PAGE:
What the Cybersecurity Framework Means to You

The cybersecurity field is in the midst of an identity crisis. Today, an information assurance engineer at one company might have a very different job at another company. The world of cybersecurity is still young, and the needs of employers are varied, so job descriptions vary from one company to the next.

The National Institute of Standards and Technology is working to change that by developing the National Cybersecurity Workforce Framework. As part of the National Initiative for Cybersecurity Education, the framework gives standardized meaning to different job descriptions and specialty areas, along with guidance on the different skills needed in a particular specialty.

The NIST Framework breaks cybersecurity work into seven categories, containing specialty areas arranged based on NICE's research of actual cybersecurity professionals' job descriptions:

  • Securely Provision jobs are responsible for collecting knowledge and analyzing threats and possible vulnerabilities.
  • Protect and Defend jobs specialize in defensive measures.
  • Oversight and Development includes jobs that manage cybersecurity professionals or interact with them.
  • Investigation includes threat investigation and forensics skills.
  • Collect and Operate jobs include both intelligence collection and planning for operations.
  • Operate and Maintain jobs focus on system administration and network maintenance skills.

An Information Assurance Master’s Degree earned online or on campus from Regis University can help provide you with the knowledge, skills and abilities (KSAs) that the framework has identified as essential as the program is modeled on the curricular guidelines and recommendations provided by the NIST National Cybersecurity Workforce Framework Tools in Action.

The framework categorizes courses in the National Initiative for Cybersecurity Careers and Studies training catalog, which can direct you to specialty-relevant classes available through certification organizations, universities, training groups and a few free course sites.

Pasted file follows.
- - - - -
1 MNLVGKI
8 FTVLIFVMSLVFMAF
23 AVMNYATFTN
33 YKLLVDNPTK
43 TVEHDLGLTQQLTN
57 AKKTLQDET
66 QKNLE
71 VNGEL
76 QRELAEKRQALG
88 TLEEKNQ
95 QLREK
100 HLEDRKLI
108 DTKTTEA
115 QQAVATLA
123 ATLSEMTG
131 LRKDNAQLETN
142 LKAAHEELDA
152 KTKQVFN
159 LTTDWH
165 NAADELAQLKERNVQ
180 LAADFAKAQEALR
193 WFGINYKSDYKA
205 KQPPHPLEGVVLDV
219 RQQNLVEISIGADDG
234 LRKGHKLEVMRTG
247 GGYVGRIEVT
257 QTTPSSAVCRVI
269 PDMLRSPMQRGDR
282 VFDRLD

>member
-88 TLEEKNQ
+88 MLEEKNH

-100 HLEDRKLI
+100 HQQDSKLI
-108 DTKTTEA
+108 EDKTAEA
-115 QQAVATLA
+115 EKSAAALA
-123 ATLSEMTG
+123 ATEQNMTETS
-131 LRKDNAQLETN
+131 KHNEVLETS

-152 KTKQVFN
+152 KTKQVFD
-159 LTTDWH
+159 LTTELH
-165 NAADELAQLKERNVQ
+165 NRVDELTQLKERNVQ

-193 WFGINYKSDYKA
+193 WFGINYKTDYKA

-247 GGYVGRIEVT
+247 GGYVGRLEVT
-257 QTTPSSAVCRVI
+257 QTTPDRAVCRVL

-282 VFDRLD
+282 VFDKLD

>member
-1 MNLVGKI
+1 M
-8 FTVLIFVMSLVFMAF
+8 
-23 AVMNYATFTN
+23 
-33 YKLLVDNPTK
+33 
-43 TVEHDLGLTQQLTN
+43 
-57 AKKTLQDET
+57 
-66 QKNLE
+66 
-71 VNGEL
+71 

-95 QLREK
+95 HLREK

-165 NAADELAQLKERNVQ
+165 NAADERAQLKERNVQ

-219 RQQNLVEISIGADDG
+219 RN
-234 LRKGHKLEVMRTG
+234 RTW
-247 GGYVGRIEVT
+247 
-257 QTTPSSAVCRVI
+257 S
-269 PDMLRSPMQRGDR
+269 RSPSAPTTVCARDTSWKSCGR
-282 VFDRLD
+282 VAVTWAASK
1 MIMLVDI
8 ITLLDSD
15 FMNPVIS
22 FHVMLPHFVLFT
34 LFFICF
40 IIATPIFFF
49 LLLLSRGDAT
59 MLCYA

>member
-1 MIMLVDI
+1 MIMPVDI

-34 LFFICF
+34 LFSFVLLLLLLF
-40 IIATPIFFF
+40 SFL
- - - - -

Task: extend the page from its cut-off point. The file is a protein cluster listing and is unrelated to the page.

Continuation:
The toolkit also suggests traits you'll need to be part of an effective cybersecurity team, which can also help you prepare for likely questions an employer will ask at an interview.

All this advice spells good news for people entering the cybersecurity field. The toolkit advises employers to offer hiring bonuses and seek candidates from cybersecurity education programs, especially National Security Agency-certified Centers for Academic Excellence.

Regis University is on the list as a Center of Academic Excellence in Information Assurance Education for its Information Assurance degree and certificate programs. The Information Assurance Program at Regis encompasses the Master of Science in Information Assurance, graduate certificates in cybersecurity or in IA policy management, all of which are available online or in person.

If you haven't decided on a career path yet, the categories and specialty areas on the framework website could help you decide what job descriptions most appeal to you. Start by looking at skills you want to learn and navigate through the framework to learn which job specialties make use of those skills, or start with the categories to decide which job descriptions are most appealing, and then make a list of the needed skills and search for educational programs that provide experience in all of those skills.

Regis University's Information Assurance programs could provide the skills you need to begin a journey on the NIST framework. Request more information or call 877-820-0581 to speak with an admission counselor.